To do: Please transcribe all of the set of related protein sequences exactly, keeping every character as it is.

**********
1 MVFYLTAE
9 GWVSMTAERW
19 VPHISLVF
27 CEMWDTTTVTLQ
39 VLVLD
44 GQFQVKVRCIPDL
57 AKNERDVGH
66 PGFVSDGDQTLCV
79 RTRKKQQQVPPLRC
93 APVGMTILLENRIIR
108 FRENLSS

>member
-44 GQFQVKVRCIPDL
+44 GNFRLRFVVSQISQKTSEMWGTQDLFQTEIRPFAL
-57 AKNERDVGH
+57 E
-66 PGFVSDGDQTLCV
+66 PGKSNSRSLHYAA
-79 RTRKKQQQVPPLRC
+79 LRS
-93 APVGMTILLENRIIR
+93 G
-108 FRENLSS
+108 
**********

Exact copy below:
1 MVFYLTAE
9 GWVSMTAERW
19 VPHISLVF
27 CEMWDTTTVTLQ
39 VLVLD
44 GQFQVKVRCIPDL
57 AKNERDVGH
66 PGFVSDGDQTLCV
79 RTRKKQQQVPPLRC
93 APVGMTILLENRIIR
108 FRENLSS

>member
-44 GQFQVKVRCIPDL
+44 GNFRLRFVVSQISQKTSEMWGTQDLFQTEIRPFAL
-57 AKNERDVGH
+57 E
-66 PGFVSDGDQTLCV
+66 PGKSNSRSLHYAA
-79 RTRKKQQQVPPLRC
+79 LRS
-93 APVGMTILLENRIIR
+93 G
-108 FRENLSS
+108 